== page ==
Matthew Parris, then Conservative MP for West Derbyshire, had resigned from the House of Commons to pursue a media career and McLoughlin was chosen to contest the 1986 by-election. He held the seat, albeit very narrowly, with a 100 majority.
In Parliament, McLoughlin served as the Parliamentary Private Secretary, initially to Angela Rumbold (Minister of State at the Department for Education and Science (1987–88) and then to David Young, Secretary of State for Trade and Industry (1988–89). McLoughlin was made a Parliamentary Under-Secretary of State by Prime Minister Margaret Thatcher in 1989, and served in the Department for Transport until 1992, when he was moved by Prime Minister John Major to serve in the same position at the Department of Employment. A year later, McLoughlin was moved to the Department of Trade and Industry.
He joined the government as Assistant Whip in 1995, becoming a Lord Commissioner in 1996. After the Conservative Party's defeat at the 1997 general election, he remained in the whips' office in opposition, becoming the Deputy Chief Whip in 1998. He was then promoted to Chief Whip by David Cameron in 2005. McLoughlin has also served on many select committees. As Opposition Chief Whip, he was sworn of the Privy Council in June 2005.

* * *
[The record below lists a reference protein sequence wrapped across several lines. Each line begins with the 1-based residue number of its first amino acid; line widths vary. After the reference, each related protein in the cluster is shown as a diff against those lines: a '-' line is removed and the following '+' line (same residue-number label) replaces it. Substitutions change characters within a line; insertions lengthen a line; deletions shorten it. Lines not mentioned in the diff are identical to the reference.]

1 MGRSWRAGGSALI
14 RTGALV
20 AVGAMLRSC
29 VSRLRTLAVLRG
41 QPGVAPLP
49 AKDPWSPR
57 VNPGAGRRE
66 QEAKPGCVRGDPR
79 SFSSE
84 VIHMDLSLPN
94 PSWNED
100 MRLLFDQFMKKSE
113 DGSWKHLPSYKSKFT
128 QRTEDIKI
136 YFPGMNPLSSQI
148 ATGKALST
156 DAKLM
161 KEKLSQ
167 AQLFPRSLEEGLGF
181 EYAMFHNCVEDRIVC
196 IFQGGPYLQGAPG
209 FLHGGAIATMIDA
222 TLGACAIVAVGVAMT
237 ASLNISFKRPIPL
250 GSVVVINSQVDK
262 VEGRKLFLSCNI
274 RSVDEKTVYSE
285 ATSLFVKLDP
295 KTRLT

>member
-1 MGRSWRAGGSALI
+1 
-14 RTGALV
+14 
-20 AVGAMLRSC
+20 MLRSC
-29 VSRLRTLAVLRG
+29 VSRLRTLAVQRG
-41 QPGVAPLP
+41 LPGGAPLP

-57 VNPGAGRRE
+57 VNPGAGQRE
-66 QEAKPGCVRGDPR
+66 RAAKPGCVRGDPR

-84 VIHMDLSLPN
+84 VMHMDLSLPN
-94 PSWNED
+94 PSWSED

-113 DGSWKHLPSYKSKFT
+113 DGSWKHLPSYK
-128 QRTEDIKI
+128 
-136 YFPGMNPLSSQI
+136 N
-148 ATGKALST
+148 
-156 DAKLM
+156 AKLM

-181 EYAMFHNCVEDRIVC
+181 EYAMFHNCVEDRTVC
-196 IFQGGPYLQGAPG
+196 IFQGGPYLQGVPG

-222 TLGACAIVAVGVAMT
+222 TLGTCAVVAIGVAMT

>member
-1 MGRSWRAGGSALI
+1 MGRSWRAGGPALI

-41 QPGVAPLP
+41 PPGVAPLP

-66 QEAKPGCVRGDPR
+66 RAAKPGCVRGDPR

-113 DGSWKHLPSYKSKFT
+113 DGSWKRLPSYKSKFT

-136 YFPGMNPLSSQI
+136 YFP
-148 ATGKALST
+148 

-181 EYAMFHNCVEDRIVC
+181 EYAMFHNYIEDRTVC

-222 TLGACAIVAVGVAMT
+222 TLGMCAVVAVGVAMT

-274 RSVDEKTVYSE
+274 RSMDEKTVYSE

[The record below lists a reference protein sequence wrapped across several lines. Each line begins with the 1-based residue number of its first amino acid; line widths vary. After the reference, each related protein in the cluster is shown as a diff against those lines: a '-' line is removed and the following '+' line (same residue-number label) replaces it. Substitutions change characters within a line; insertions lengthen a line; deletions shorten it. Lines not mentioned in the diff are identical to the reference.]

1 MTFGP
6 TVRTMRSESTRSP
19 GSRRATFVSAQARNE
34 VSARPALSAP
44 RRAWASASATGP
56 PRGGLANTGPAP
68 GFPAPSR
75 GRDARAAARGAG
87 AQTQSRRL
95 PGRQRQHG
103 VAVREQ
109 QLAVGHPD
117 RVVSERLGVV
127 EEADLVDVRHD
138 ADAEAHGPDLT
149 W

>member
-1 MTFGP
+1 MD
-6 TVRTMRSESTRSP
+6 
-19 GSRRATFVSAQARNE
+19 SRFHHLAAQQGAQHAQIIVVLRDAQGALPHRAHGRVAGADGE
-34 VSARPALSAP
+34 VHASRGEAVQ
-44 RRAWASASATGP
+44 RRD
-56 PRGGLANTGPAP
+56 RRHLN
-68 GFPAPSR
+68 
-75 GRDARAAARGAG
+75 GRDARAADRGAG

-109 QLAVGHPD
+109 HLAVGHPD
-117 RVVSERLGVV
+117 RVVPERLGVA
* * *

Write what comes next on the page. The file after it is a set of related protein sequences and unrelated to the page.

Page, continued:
Following boundary changes, the West Derbyshire constituency was abolished at the 2010 general election, and McLoughlin was elected to the successor seat of Derbyshire Dales, achieving exactly the same number of votes. Prime Minister David Cameron appointed McLoughlin as the government's Chief Whip and Parliamentary Secretary to the Treasury in the Conservative-Liberal Democrat coalition government. During his tenure as Chief Whip, he was reprimanded by the Speaker John Bercow for inappropriate behaviour within the House of Commons.
In a government reshuffle in September 2012, McLoughlin was appointed Secretary of State for Transport. Soon after his appointment he had to cancel the award of the InterCity West Coast franchise due to major technical flaws in the bidding process.